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SP0063 NUTRITION AND RHEUMATIC DISEASES
  1. Elena Philippou
  1. University of Nicosia, Life and Health Sciences, Nicosia, Cyprus

Abstract

Background: Nutritional therapy could be a promising adjunct to pharmacological therapy in rheumatic disease (RMD).

Objectives: The aim of this talk is to provide evidence and recommendations on dietary management of rheumatoid arthritis, ankylosing spondylitis, systemic lupus erythromatosus, psoriatric arthritis and osteoarthritis.

Methods: Research studies, systematic reviews and recommendations associating diet and RMDs were identified through MEDLINE.

Results: Maintenance or achievement of a healthy body weight is central to RMDs since weight gain is common and often results as a side-effect of pharmacotherapy, further increasing inflammation. Adherence to the Mediterranean diet (MD) by consumption of plant-based foods such as wholegrains, legumes, fruit, vegetables, daily consumption of extra virgin olive oil, and reduced (monthly) consumption of red meat and desserts, is beneficial for all RMDs. The MD should be supplemented with extra omega-3 polyunsaturated fatty acids (PUFAs) and thus consumption of ‘fatty fish” such as seabeam, seabass, trout, salmon, sardines or mackerel ≥2/week, and walnuts, flaxseeds and chia seeds, daily is recommended, all providing different kinds of omega-3 fatty acids. The MD not only provides all the necessary vitamins and minerals with a balanced ratio of MUFA:PUFA to reduce inflammation, but also has long term benefits on the cardiovascular system. Additional recommendations to manage high cholesterol, include the consumption of plant stanols/sterols, oats, unsalted nuts and soy protein and limiting intake of foods high in saturated and trans fats. It is also recommended that plasma Vitamin D concentration, important for bone and cartilage health, is assessed and a daily supplement is taken if necessary especially during the winter months. Additionally, it is important to consume enough calcium daily, this being equivalent to 3-4 glasses of milk or slices of cheese (preferably low in fat). Finally, evidence on possible relationships between RMDs and diet is limited and inconclusive and dietary restrictions are not recommended. In psoriatric arthritis, a gluten-free diet is recommended only in patients who test positive for serologic markers of gluten sensitivity. Use of unnecessary supplements should be avoided.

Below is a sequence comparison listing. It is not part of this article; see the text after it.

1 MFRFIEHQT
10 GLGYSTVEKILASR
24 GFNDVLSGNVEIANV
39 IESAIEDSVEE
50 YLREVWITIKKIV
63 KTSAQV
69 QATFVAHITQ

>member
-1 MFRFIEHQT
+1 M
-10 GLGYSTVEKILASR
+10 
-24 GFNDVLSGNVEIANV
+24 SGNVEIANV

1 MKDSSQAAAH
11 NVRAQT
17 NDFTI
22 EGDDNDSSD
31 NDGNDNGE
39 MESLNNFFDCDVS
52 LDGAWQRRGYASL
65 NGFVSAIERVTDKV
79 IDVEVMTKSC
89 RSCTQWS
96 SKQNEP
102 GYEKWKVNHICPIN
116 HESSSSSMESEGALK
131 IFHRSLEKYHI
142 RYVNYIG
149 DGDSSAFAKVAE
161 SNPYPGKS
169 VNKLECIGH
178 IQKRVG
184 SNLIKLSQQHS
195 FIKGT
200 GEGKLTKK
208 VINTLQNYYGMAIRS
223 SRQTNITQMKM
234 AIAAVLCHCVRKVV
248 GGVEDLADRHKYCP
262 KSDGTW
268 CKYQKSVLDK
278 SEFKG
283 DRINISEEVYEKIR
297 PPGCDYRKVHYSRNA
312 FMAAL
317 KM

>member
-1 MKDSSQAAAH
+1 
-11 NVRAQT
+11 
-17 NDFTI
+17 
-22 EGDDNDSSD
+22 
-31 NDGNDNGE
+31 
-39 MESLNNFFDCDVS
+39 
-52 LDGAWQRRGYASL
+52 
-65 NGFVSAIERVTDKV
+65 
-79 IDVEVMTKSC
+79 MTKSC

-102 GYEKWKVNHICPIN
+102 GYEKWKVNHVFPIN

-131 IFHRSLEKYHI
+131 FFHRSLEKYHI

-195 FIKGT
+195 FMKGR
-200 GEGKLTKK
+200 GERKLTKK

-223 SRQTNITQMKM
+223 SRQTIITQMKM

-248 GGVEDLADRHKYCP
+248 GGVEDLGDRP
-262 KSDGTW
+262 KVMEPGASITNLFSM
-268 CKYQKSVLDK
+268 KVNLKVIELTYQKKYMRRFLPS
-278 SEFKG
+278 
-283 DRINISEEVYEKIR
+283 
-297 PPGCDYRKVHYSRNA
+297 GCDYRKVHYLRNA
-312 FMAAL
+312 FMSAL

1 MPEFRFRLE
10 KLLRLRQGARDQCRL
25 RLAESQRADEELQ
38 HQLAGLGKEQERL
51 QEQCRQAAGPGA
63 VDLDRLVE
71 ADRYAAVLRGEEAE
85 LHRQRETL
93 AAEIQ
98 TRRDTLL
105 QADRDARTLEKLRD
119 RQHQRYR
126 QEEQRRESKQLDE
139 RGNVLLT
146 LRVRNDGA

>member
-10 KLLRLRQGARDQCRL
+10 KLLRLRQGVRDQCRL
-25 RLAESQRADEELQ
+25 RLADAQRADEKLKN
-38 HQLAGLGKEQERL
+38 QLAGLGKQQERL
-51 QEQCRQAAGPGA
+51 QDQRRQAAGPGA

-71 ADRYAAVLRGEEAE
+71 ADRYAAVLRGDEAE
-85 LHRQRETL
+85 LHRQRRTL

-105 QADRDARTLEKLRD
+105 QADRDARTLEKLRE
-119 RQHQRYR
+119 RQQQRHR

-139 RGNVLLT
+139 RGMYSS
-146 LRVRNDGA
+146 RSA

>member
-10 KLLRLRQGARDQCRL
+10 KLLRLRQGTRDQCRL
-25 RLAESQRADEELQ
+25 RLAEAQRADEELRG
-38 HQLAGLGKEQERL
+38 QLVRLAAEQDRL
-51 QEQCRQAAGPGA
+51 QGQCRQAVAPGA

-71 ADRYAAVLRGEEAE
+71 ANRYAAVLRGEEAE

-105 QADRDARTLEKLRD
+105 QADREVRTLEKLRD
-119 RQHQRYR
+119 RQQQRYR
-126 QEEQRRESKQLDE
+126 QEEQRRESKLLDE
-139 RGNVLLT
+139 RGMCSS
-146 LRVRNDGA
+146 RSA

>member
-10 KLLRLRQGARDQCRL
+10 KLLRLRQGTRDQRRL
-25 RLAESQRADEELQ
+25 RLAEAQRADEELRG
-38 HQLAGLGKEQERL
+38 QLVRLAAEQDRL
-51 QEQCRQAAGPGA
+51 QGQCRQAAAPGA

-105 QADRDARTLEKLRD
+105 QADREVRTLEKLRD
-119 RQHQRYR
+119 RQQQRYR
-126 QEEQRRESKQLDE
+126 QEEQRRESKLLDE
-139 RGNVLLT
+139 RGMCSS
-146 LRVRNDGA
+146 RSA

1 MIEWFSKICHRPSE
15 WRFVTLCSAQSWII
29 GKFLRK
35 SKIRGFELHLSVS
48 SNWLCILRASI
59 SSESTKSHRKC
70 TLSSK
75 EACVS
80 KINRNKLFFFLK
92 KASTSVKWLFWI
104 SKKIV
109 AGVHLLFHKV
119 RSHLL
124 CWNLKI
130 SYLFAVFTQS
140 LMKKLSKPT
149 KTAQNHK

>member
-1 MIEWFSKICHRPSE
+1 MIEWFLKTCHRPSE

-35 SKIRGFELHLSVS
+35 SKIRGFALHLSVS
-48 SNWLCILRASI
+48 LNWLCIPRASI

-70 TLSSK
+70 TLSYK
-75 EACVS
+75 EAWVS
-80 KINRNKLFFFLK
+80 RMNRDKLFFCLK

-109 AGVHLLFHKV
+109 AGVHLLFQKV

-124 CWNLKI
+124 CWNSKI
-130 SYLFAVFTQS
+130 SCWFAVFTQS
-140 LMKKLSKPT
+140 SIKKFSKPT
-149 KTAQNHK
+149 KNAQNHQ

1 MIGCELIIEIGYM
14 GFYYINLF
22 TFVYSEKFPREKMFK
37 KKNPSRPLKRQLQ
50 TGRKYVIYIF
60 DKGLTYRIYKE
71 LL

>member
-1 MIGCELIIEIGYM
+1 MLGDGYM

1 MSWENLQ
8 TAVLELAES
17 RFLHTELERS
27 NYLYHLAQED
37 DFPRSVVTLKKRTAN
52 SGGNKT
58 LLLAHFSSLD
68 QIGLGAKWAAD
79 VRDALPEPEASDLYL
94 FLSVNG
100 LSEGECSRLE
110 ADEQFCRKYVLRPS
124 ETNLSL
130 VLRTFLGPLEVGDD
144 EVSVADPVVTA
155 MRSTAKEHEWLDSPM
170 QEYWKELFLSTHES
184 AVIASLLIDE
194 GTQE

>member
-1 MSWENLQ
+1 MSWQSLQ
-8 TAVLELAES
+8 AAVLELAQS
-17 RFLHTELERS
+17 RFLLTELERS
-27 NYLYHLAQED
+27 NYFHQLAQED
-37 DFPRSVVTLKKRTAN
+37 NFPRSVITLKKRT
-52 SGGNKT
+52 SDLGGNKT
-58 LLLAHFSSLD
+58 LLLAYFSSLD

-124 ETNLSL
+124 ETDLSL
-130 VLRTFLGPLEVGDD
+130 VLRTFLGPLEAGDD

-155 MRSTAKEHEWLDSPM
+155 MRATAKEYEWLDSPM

Conclusion: In conclusion, adherence to a healthy diet can aid in disease management in RMDs by reducing inflammation and the risk of cardiovascular disease.

References: [1] Aparicio-Soto M, Sánchez-Hidalgo M and Alarcon-de-la Lastra C (2017) An update on diet and nutritional factors in systemic lupus erythematosus management Nutrition Research Reviews 30:118-137

[2] British Dietetic Association (2017) Diet and Osteoarthritis. Available at: https://www.bda.uk.com/foodfacts/OsteoArthritis.pdf. Accessed: 1.3.19

[3] Ford AR, Siegel M, Bagel J, et al. (2018) Dietary Recommendations for AdultsWith Psoriasis or Psoriatic Arthritis From the Medical Board of the National Psoriasis Foundation: A Systematic Review. JAMA Dermatol. doi:10.1001/jamadermatol.2018.1412.

[4] Macfarlane TV, Abbood HM, Pathan E, et al. (2018) Relationship between diet and ankylosing spondylitis: a systematic review. European Journal of Rheumatology 5: 45-52.

[5] Petersson S*, Philippou E*, Rodomar C, Nikiphorou E. (2018) The Mediterranean diet, fish oil supplements and Rheumatoid arthritis outcomes: evidence from clinical trials. Autoimmunity Reviews 17(11):1105 (*joint first authors).

Disclosure of Interests: None declared

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